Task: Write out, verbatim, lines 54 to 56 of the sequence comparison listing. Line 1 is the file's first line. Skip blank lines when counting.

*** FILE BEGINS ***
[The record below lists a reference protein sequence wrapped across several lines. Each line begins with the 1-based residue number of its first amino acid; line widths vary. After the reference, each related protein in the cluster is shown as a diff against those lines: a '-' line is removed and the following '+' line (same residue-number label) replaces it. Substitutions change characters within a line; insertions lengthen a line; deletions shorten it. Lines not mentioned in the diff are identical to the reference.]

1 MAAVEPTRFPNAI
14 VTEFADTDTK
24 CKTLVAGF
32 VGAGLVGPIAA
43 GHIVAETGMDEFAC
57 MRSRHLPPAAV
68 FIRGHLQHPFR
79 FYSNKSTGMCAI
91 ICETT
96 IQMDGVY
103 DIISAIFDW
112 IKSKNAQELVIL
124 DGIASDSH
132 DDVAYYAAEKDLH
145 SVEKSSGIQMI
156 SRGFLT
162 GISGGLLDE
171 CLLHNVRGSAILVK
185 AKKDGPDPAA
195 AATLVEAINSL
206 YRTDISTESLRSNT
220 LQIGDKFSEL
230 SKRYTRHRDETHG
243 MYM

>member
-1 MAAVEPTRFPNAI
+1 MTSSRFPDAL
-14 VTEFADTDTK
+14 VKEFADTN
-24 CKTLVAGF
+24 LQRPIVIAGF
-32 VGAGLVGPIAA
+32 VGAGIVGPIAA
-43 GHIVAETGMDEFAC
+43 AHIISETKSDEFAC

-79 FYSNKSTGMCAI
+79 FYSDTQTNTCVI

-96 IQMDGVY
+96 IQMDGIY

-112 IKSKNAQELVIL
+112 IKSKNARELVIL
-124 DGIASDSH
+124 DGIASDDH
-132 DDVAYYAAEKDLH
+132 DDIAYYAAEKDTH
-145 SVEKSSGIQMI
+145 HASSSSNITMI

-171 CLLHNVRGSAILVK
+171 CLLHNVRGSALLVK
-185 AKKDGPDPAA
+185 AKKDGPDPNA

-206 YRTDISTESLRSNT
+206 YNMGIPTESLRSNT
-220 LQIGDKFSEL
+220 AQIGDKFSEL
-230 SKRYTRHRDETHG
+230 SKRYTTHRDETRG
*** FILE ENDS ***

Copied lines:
+206 YNMGIPTESLRSNT
-220 LQIGDKFSEL
+220 AQIGDKFSEL